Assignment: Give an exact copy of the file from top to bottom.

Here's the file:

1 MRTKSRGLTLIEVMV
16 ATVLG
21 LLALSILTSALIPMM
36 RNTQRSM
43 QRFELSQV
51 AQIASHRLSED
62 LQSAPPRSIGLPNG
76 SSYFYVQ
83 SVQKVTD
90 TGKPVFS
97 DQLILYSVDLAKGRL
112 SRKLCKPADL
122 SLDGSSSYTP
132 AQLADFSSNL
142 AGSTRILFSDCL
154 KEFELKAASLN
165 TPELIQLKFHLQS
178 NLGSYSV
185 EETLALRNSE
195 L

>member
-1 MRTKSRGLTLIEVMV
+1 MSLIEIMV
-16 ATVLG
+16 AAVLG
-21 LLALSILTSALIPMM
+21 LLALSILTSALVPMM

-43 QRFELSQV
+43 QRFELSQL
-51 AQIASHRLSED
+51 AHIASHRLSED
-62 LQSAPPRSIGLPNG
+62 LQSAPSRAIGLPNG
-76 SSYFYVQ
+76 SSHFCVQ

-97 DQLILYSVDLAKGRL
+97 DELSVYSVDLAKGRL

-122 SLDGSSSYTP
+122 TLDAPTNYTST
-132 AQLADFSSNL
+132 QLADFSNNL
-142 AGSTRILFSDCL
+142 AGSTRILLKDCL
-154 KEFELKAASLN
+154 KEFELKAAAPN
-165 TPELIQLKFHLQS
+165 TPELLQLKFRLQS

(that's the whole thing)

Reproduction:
1 MRTKSRGLTLIEVMV
16 ATVLG
21 LLALSILTSALIPMM
36 RNTQRSM
43 QRFELSQV
51 AQIASHRLSED
62 LQSAPPRSIGLPNG
76 SSYFYVQ
83 SVQKVTD
90 TGKPVFS
97 DQLILYSVDLAKGRL
112 SRKLCKPADL
122 SLDGSSSYTP
132 AQLADFSSNL
142 AGSTRILFSDCL
154 KEFELKAASLN
165 TPELIQLKFHLQS
178 NLGSYSV
185 EETLALRNSE
195 L

>member
-1 MRTKSRGLTLIEVMV
+1 MSLIEIMV
-16 ATVLG
+16 AAVLG
-21 LLALSILTSALIPMM
+21 LLALSILTSALVPMM

-43 QRFELSQV
+43 QRFELSQL
-51 AQIASHRLSED
+51 AHIASHRLSED
-62 LQSAPPRSIGLPNG
+62 LQSAPSRAIGLPNG
-76 SSYFYVQ
+76 SSHFCVQ

-97 DQLILYSVDLAKGRL
+97 DELSVYSVDLAKGRL

-122 SLDGSSSYTP
+122 TLDAPTNYTST
-132 AQLADFSSNL
+132 QLADFSNNL
-142 AGSTRILFSDCL
+142 AGSTRILLKDCL
-154 KEFELKAASLN
+154 KEFELKAAAPN
-165 TPELIQLKFHLQS
+165 TPELLQLKFRLQS